The Old Weavers House & The Canterbury Weavers
"The Old Weavers' House" was the name accorded to no's 1, 2 & 3, originally one building. No 1 being riverside, at the King's bridge and indicates a significant historical period which began in the 16th century when weaving was undertaken here. "The Canterbury Weavers" was the name applied to no's 1 & 2 when a revival of the craft took place at the end of the 19th century.
Although dated on its sign as 1500, much of the structure of the building is earlier with the foundation having been laid in the 12th century. The fabric of the street frontage is 15th century with 16th to 20th century alterations and additions. The external river frontage has been much altered and extended from three to five gables, disguises the original 15th century fabric. In the interior of the building much of the original Tudor structure has survived with Jacobean, Georgian and later additions.
Weaving centers were established in Canterbury in the 16th century when Walloon and Huguenot refugees settled here, as elsewhere. Known as "the strangers" these newcomers established their work places, especially by the river Stour, and soon had their looms at work weaving "Bayes and says, Grograines" and many other fabrics. The prosperity which their industry brought to the city was acknowledged in 1574 by the magistrates of Canterbury; and it is suggested that it was around this time when "the quaint old gabled house at king's bridge" became one of their places of work. With later-found evidence confirming it had been used as such. Prosperity peaked in the 1960s, but decline followed largely due to foreign imports. Then a fresh impetus was given to the trade in 1787 when John Callaway, master of the city silk weavers introduced his "Canterbury Muslins" soon of acclaimed renown. However due to changes in fashion and demand the industry was all but over at the start of the 19th century; and by this time an inn. The Golden Lion, was in the third part of the building.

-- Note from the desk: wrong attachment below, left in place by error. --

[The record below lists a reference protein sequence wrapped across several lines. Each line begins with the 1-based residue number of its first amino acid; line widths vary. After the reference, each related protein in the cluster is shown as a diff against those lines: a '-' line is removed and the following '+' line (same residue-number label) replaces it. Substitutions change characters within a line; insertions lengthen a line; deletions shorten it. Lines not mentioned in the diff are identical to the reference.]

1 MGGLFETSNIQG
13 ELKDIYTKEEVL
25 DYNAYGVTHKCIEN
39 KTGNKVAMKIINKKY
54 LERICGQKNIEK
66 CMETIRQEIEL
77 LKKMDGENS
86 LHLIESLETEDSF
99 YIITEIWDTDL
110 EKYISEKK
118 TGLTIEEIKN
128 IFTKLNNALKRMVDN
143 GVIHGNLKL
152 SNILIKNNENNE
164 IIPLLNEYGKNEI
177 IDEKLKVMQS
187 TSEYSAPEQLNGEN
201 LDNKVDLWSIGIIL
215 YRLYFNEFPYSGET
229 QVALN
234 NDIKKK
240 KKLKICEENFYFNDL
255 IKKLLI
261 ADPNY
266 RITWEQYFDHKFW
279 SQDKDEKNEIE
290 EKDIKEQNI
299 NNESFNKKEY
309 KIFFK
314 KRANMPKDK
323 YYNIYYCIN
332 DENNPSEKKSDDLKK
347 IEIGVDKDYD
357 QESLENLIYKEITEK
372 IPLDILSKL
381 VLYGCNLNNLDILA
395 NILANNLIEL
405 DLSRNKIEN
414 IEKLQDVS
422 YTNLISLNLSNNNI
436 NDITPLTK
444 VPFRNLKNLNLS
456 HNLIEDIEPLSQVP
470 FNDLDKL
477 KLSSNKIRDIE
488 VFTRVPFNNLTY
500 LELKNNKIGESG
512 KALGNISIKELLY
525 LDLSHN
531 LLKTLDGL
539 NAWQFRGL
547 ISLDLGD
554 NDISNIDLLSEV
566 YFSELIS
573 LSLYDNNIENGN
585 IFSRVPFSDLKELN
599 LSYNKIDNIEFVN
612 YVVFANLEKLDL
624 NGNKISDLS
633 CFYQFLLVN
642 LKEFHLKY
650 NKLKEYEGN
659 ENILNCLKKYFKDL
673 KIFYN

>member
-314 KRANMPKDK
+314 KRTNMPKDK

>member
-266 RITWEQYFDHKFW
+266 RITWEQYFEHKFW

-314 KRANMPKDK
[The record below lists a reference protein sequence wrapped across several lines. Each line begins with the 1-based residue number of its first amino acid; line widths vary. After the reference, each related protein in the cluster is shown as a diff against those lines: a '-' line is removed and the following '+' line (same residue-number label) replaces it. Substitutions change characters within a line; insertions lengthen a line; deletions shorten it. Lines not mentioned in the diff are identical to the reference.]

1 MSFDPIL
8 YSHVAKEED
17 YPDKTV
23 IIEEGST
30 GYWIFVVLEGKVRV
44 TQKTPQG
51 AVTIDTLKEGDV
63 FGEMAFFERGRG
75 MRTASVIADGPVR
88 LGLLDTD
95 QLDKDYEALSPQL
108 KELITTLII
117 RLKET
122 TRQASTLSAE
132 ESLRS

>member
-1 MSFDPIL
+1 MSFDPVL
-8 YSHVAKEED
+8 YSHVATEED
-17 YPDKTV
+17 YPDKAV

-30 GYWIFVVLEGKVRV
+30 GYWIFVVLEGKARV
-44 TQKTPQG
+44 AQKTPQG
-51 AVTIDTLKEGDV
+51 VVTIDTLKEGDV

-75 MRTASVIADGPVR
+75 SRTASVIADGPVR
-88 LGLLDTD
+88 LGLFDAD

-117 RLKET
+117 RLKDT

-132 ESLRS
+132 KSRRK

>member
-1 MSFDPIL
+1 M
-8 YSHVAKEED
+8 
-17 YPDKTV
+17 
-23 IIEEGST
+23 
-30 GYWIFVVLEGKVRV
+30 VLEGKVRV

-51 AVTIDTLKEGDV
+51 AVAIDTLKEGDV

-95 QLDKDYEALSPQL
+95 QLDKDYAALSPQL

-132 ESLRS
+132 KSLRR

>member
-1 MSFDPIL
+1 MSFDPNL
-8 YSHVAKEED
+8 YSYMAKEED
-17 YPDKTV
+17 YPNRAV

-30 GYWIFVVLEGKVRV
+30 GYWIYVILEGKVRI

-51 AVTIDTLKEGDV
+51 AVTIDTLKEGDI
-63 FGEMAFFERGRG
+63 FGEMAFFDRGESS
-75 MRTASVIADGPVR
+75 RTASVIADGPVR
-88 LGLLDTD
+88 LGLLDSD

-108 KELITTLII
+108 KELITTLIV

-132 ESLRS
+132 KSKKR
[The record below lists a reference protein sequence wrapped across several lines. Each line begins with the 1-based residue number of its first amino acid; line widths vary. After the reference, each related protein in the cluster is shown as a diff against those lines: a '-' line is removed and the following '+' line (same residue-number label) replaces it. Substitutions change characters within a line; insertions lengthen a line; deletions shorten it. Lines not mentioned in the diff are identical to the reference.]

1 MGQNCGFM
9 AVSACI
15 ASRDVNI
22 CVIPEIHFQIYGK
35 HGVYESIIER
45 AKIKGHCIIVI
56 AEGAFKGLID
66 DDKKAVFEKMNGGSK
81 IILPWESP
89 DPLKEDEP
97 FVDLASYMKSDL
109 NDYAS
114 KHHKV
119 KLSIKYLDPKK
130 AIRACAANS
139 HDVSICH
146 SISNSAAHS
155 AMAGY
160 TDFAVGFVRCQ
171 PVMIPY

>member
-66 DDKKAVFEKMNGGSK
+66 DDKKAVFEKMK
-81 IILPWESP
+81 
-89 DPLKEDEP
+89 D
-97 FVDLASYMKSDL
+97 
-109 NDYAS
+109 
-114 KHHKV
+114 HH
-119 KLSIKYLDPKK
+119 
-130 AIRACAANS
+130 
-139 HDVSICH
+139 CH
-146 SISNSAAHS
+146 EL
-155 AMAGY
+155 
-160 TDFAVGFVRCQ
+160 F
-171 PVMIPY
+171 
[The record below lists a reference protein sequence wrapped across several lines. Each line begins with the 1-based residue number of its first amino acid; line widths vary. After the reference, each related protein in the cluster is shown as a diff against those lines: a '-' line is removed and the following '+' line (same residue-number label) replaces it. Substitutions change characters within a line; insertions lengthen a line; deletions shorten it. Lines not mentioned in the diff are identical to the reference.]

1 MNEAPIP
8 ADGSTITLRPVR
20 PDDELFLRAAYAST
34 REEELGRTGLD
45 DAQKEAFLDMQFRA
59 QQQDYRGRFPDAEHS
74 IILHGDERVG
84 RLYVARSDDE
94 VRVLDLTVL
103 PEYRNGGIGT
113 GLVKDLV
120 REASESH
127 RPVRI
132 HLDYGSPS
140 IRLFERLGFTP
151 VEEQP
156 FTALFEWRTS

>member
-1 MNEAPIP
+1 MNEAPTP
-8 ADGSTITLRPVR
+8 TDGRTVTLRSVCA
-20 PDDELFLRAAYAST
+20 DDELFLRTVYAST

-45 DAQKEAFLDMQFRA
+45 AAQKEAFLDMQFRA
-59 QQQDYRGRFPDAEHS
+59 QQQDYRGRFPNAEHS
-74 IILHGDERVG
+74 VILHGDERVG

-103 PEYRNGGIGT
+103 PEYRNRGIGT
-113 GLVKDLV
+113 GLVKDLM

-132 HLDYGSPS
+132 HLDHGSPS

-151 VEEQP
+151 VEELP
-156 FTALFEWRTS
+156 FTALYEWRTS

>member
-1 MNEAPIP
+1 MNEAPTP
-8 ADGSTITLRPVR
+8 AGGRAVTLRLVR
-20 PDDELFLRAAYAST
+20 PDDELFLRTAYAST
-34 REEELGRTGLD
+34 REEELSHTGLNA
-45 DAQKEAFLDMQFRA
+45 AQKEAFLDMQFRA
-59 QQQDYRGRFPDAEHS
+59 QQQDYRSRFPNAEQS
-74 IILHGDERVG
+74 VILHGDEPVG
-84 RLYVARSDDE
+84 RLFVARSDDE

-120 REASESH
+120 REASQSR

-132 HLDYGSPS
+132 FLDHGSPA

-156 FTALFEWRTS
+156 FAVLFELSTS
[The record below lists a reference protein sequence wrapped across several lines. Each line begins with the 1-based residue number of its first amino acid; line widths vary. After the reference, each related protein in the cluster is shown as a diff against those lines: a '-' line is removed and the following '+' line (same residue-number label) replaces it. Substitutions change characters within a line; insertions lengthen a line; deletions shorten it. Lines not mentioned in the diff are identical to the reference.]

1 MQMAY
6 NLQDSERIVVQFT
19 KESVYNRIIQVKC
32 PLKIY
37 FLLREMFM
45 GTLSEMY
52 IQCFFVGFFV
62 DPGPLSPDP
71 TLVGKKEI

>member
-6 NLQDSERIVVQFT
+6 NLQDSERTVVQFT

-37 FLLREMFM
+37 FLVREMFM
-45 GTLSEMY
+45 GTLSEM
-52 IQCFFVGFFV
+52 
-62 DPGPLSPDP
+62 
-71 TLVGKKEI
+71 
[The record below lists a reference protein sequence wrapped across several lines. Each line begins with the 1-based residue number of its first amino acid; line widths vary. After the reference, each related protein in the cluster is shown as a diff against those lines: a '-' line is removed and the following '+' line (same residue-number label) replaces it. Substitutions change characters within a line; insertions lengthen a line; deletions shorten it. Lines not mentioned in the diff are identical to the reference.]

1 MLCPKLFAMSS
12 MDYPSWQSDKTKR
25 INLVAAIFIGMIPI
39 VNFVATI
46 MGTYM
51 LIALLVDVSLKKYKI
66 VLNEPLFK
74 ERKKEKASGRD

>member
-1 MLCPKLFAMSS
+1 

A period followed in which no's 1, 2 & 3 were used as separate trading or retail units during which no 1 was mainly a laundry. No 2 fruiterer's, and no 3 dairy outlet.
When weaving returned to the premises after Miss Edith Holmes and Miss Constance Philpot's established a weaving school, a revival of craft, for women and girls in need of work. Initially in other premises they moved in 1899 to no's 1 & 2 of the old building by king's bridge, thereby named the Canterbury Weavers, and linked to the past by the items found during restoration work: fragment of loom, bobbins, fabrics, Old English tokens and Dutch tiles, and traces of hoists to link with river-transport. The school closed in 1914, but the premises long continued as outlets for the woven goods, before becoming other retail units.
Today no 1, and nos 2/3 are restaurants, with no 2 the "Weavers Restaurant" retaining in its name much of Canterbury's history.